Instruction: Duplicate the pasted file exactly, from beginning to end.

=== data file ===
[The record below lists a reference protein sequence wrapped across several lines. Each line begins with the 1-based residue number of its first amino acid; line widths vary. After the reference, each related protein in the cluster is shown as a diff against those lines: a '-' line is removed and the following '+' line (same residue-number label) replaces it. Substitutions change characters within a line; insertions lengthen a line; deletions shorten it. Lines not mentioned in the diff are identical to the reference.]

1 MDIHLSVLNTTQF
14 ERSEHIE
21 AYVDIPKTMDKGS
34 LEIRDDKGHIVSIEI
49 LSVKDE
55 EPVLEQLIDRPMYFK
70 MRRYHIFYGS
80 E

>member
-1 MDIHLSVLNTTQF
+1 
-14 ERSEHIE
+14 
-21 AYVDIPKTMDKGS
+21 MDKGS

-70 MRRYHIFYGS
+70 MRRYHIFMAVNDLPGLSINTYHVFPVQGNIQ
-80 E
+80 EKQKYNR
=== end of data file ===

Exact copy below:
[The record below lists a reference protein sequence wrapped across several lines. Each line begins with the 1-based residue number of its first amino acid; line widths vary. After the reference, each related protein in the cluster is shown as a diff against those lines: a '-' line is removed and the following '+' line (same residue-number label) replaces it. Substitutions change characters within a line; insertions lengthen a line; deletions shorten it. Lines not mentioned in the diff are identical to the reference.]

1 MDIHLSVLNTTQF
14 ERSEHIE
21 AYVDIPKTMDKGS
34 LEIRDDKGHIVSIEI
49 LSVKDE
55 EPVLEQLIDRPMYFK
70 MRRYHIFYGS
80 E

>member
-1 MDIHLSVLNTTQF
+1 
-14 ERSEHIE
+14 
-21 AYVDIPKTMDKGS
+21 MDKGS

-70 MRRYHIFYGS
+70 MRRYHIFMAVNDLPGLSINTYHVFPVQGNIQ
-80 E
+80 EKQKYNR